Doc Rowe: Whitby folklore archive saved for posterity after fundraising appeal by Rob Curry and Game of Thrones' Tim Plester

For half a century, Doc Rowe has been recording our folk traditions. At long last, as he himself is the subject of a film, his archive is being saved for posterity. John Blow reports.

On the eve of Ascension Day, going back hundreds of years, men in Whitby have built the Penny Hedge in the harbour’s silt. This small assemblage of sticks has to withstand three tides and was originally made, according to legend, as a penance for the killing of a hermit.

An obscure ceremony, perhaps, but David ‘Doc’ Rowe is no stranger to such festivities, having dedicated his life to documenting the British Isles’ folklore traditions for the last half a century.

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His recordings could just as easily capture carnival standards such as crowds cheering on straw bears, dancers parading under the weight of antlers or burning barrels.

The straw bear, a perennial of folklore events. Picture: Doc Rowe.The straw bear, a perennial of folklore events. Picture: Doc Rowe.
The straw bear, a perennial of folklore events. Picture: Doc Rowe.

The folklorist's interest in these events started when he was a teenager growing up in Torquay, Devon. “I used to listen to the wireless, as it was then,” says Doc, now 78.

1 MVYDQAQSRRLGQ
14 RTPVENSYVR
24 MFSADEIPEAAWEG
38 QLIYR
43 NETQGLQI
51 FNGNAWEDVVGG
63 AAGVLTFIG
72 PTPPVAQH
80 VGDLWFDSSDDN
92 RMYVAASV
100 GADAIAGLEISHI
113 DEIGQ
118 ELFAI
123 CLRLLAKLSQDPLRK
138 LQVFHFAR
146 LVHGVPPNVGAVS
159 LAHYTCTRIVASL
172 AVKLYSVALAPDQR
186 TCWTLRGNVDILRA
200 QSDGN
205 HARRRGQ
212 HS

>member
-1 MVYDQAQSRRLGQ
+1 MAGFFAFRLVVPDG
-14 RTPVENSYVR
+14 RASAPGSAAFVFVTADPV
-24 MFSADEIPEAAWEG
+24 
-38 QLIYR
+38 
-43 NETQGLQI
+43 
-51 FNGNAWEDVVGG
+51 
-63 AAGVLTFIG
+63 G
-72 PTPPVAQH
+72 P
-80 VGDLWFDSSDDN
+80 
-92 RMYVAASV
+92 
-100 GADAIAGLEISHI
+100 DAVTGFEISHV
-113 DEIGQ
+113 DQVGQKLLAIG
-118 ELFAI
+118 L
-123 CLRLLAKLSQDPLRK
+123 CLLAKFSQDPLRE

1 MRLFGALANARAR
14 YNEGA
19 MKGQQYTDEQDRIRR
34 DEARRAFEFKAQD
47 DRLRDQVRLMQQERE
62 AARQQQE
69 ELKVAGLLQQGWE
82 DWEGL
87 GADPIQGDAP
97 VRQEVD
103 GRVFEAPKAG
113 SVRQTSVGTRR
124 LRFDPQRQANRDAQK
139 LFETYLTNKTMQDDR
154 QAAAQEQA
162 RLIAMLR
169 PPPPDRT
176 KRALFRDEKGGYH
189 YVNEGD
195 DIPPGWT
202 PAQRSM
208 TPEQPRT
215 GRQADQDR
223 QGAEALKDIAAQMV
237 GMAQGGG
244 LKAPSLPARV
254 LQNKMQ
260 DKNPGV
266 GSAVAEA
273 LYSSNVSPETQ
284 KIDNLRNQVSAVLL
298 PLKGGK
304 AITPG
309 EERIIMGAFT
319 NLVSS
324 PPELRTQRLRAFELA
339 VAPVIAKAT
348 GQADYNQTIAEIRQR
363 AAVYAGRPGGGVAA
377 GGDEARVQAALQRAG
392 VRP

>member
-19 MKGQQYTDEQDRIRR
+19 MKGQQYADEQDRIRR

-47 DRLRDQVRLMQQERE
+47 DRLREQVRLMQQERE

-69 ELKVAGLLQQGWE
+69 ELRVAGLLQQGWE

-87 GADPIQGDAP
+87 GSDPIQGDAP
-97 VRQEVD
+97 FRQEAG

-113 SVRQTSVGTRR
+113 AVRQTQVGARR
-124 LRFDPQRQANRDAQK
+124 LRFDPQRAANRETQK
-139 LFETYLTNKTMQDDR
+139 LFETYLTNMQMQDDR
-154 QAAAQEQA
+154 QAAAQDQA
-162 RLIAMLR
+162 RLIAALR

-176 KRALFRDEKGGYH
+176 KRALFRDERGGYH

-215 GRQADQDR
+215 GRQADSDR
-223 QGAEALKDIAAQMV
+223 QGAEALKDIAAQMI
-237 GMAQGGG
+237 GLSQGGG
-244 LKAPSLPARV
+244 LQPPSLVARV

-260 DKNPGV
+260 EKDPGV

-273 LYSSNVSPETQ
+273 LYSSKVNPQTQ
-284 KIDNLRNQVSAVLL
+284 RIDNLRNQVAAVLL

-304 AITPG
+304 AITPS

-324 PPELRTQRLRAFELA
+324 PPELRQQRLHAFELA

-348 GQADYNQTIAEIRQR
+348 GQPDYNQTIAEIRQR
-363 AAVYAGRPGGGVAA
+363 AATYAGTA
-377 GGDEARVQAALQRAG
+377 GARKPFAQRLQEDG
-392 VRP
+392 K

“It seemed that the BBC were always telling me that the regional dialect, the song and speech and so on, had all died out. But my experience down in native Devon, where I come from, was quite otherwise. I realised that just over on the moor, there were various people that step danced and sang and played music.”

His first real taste was the Padstow’s 'Obby 'Oss festival on May Day, 1963 - when he was astonished by the way the Cornish community was “celebrating itself” during the event, where visitors enjoy processions of the eponymous hobby horse - and has been taking photographs and video footage of these experiences ever since.

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Over five decades, he has amassed a treasured archive – hundreds of thousands of pictures, videos and more – now stored in a former pharmaceutical unit in Whitby, where he has forged links through events such as its folk music festival.

The Abbots Bromley Horn Dance, from Doc Rowe's archive.The Abbots Bromley Horn Dance, from Doc Rowe's archive.
The Abbots Bromley Horn Dance, from Doc Rowe's archive.

He wants to save this for posterity but there is simply too much of it for places such as the British Library, for example, to give it a home. Now comes a solution: the documentarian has himself become the subject, after filmmakers Rob Curry and Tim Plester spent a year with Doc from May Day 2021 to 2022, showing him at work but also allowing them start a funding campaign to digitise all his photographic and video footage related to folk traditions.

That campaign has reached its initial target of £25,000 - after donations by supporters around the world and endorsements from folk aficionados including Eliza Carthy, Alan Moore, Bridget Christie and Billy Bragg - and the increased ask of £39,000, which would allow them to additionally digitise his footage of folk singers and storytellers, has also been met.

For Doc, a mentee of late radio producer Charles Parker, these traditions are not twee customs of the past but organic community celebrations which are very much alive - and using modern technology to record them is important.